Other beer highlights from Fred Fest:
After the Wild Duck Barleywine, Cascade’s 2010 The Vine was perhaps the most talked about brew of the night. This Northwest Style Sour Ale is a blend of soured Triple, Blonde Quad and Golden ales that have been refermented with the fresh pressed juice of white wine grapes. The beer spent many months in lactic fermentation and aging in small oak barrels. Firestone Walker’s Parabola was another brew that is always special to taste. The abysmally dark black brew has been a major component of past anniversary blends and is one of our most aggressive offerings from the Paso Robles, California brewery. Featuring bold bourbon and tobacco aromas and a rich dark chocolate, charred oak flavor, is best enjoyed in moderation and is a perfect beer to pair with those chocolate dessert favorites like Fred’s beerthday cake or his beloved M&M candies. This 13% ABV brew is one of the most intense Russian Imperial Stouts we’ve ever had the pleasure to drink. Hopworks’ Ben Love mixed some of the Parabola with some Hair of the Dog Cherry Fred From the Wood, for a blend dubbed FireWood (or something like that). One thing we learned on this night, don’t let Hopworks brewers blend beer. HUB’s Organic Radkeller, a mix-up of lemon drink and lager was utterly atrocious. While we’ve enjoyed this radler blend at the brewpub, something about it stewing a keg for a length of time lends to a flavor best described as “grody.” Still, give ’em points for trying.
Speaking of intensity, Roots’ 2006 Epic Ale might have taken the cake in this category (as well as paired with it pretty decently). Nearly four years of aging later, this big boy employs about 60 pounds smoked malt flavored over cherry wood soaked in glenlivet, cognac and cherry juice that lends wonderful smoked toffee and cherry notes both to the palate and the nose and a warm bitter sweet finish. With over 1,700 pounds of malt and 65 pounds of hops, this beast lives up to its name. The 2006 vintage is weighed in at 13.5% ABV.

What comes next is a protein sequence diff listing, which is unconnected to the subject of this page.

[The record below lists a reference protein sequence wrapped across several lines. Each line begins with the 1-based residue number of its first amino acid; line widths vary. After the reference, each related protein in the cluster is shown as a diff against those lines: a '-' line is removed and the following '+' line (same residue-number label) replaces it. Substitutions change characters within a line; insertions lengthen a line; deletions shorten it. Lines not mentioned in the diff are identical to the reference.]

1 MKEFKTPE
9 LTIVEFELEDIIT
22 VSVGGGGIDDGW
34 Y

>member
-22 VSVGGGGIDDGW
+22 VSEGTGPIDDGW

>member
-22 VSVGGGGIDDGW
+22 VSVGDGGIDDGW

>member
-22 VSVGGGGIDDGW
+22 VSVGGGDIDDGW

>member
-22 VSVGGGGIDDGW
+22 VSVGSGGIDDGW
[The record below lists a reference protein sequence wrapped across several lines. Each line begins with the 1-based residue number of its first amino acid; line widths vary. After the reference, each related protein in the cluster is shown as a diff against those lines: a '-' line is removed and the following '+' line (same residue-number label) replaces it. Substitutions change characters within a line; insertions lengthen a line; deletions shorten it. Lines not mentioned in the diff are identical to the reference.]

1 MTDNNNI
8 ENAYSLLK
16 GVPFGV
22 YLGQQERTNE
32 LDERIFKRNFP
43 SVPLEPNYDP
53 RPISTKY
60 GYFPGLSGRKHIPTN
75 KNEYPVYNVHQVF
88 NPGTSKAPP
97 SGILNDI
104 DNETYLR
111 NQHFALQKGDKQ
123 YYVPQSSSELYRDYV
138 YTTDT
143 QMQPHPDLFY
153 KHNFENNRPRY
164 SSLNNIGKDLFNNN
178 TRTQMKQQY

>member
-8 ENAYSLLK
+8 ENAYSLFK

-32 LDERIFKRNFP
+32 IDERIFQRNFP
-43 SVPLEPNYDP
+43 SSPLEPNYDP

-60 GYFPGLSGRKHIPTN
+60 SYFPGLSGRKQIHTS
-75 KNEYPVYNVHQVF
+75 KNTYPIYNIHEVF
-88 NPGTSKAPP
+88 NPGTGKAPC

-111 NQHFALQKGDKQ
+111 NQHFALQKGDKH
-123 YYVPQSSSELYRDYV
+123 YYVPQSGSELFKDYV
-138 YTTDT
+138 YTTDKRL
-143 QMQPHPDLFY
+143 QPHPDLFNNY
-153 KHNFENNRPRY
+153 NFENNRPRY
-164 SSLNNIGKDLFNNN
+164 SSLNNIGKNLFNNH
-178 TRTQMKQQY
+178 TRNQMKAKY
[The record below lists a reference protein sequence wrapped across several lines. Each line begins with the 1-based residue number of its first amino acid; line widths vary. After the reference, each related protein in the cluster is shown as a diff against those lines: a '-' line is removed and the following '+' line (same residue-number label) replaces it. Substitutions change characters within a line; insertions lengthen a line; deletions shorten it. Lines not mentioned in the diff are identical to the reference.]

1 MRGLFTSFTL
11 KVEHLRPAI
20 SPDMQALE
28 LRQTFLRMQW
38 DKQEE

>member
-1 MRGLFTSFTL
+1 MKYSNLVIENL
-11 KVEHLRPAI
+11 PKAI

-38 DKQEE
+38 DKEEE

Mixed reviews were in for the Oregon Trail SoBoChePo, or Sour Bourbon Cherry Porter, but we simply loved it. Not the kind of beer to consume in large quantities, but certainly nothing we’d want to shy away from, SoBoChePo was a great balance of desirable craft brew complexities that all shined within one glass. Some acetic notes expected for such a boozy brew, but not as cutting as the Maude. The cherry character was nicely balanced, not overly sweet, while the meshing of fruit tartness, creamy tannins, and warm bourbon intermingled spectacularly.
Deschutes Double Black was another beer of interest. Not a particular favorite of the night due to a somewhat overly aggressiveness and some rough off-notes, but bold as all sin, and ready to keep you guessing about what the hell was going on with this mammoth incarnation of Black Butte Porter. Our thought was it was similar to Black Butte XX, but without the taming coffee and cocoa nibs. Still, perhaps another go in the ring with this beer could prove a new opinion. The thing with tastings like this is that there’s so much damn tasty high alcohol brews, that palate fatigue is not uncommon to set in early. Still, being in a fun beer geek atmosphere made us feel right at home and fully contented.
To view more photos from Fred Fest 2010 by Brewpublic, click here.